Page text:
Beggars, vendors tip off cops on poppy husk smugglers on trains in MP

  • Ritesh Mishra & Mustafa Hussain, Hindustan Times, Indore
  • Updated: Jul 27, 2016 19:08 IST
Policemen with poppy husk at Malhargarh station on Tuesday. (HT photo)

Destitutes begging for alms in Madhya Pradesh now have a covert operation of helping investigators track down poppy husk smugglers, who are fooling cops with their current practice of supplying illegal consignments to neighbouring Rajasthan via trains.

To contain illegal smuggling of poppy husk and opium from the rich Malwa-Mewar belt across western Madhya Pradesh and southern Rajasthan, Indore district police, railway protection force (RPF) and the state narcotics wing have started engaging beggars and vendors, claim highly placed sources of investigating agencies.

After Rajasthan government shut down its poppy husk vends from April 31, its consumer base, mostly comprising of farmers in Punjab, Rajasthan and Madhya Pradesh, made beelines for de-addiction centres but to no avail. A total of 109 opium smugglers hitherto active in the opium belt of Neemuch and Mandsaur have been declared ‘absconding’ since 2003. Sources say low government procurement prices and rising cost of cultivation and labour force farmers to sell opium poppy to smugglers in the Rs 8,000- Rs 1,00,000 per kg price range.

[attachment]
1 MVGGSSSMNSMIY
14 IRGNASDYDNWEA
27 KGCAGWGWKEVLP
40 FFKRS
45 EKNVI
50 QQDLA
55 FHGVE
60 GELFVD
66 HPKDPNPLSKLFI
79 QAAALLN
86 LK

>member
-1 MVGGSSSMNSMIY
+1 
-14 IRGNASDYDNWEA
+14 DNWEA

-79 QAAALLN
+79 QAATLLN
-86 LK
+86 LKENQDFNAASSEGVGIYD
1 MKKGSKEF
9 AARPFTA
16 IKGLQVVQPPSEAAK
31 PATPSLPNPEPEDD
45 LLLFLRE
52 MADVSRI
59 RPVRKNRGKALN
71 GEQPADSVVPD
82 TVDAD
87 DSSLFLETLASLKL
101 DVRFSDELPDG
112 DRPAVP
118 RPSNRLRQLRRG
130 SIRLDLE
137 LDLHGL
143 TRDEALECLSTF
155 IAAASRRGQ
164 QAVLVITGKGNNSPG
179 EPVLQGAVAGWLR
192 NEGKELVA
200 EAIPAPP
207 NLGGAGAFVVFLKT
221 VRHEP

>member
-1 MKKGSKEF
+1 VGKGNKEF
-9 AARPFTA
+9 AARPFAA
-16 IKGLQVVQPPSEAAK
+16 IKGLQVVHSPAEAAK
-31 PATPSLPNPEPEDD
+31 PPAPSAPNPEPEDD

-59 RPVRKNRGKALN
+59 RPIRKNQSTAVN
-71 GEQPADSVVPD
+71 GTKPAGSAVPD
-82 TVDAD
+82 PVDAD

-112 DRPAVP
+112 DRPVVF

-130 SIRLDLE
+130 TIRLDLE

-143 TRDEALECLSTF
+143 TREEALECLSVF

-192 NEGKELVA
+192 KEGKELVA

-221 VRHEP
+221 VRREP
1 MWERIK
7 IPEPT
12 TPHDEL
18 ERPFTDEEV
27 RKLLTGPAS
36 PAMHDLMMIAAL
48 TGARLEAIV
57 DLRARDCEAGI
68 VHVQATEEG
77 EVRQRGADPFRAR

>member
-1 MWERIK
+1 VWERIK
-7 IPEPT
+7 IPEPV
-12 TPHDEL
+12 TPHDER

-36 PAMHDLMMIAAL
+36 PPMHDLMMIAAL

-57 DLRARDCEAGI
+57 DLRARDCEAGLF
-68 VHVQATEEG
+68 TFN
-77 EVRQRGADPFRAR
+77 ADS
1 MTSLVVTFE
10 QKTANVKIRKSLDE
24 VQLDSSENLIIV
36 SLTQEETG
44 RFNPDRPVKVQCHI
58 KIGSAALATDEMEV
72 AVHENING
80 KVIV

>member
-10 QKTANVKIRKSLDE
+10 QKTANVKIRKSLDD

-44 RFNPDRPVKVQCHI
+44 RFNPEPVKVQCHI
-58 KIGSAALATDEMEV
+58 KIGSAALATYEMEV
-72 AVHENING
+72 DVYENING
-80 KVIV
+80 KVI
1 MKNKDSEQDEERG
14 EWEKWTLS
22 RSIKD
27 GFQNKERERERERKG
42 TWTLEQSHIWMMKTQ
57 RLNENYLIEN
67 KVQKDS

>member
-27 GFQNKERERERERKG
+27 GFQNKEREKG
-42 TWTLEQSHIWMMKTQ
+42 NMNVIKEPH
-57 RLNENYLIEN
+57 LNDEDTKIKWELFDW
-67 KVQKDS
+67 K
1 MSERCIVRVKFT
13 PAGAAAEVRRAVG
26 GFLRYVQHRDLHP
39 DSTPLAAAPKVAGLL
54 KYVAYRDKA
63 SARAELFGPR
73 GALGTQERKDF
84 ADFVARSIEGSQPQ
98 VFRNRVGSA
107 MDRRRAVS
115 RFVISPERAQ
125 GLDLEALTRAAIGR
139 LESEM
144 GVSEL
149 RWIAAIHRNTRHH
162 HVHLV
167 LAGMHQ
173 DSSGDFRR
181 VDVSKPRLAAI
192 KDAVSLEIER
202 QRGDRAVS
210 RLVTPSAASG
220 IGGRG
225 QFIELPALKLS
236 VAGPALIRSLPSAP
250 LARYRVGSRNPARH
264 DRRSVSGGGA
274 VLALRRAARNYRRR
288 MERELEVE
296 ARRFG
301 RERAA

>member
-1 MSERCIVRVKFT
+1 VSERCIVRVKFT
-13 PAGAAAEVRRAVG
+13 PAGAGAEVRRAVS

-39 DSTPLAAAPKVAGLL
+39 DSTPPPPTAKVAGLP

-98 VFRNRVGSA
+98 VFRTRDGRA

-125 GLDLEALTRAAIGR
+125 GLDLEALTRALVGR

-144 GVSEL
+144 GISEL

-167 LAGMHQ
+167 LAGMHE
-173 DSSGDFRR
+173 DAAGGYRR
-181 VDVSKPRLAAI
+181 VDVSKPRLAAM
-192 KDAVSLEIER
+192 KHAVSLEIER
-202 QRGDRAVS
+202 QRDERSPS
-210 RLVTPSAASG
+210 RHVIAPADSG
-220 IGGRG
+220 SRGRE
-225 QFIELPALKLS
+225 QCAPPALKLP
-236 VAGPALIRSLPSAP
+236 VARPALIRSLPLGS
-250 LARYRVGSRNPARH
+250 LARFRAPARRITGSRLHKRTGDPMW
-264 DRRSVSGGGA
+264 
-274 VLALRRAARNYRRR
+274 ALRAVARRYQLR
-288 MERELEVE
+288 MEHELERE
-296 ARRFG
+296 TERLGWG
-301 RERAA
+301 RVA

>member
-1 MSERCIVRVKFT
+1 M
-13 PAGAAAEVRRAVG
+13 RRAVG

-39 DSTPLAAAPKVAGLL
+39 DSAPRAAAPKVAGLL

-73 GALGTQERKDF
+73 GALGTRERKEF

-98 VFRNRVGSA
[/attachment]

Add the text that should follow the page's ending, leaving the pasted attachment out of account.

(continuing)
On Tuesday, Government Railway Police (GRP) seized a consignment of poppy husk near Malahargarh police station under Neemuch district and arrested two people. District Superintendent of Police ( GRP) DSR Chauhan said they were tipped off that smugglers on-board a passenger train are carrying 40kg of poppy husk.

Police sources admitted that the operation was successful because of inputs from beggars and vendors near the railway station, who have been trained to spy on activities of smugglers.

“ We are now training various beggars and vendors of this area to identify illegal smugglers and their consignments,” said a police officer, adding that beggars are trained to identify consignments in trains or on platforms to inform the sleuths.

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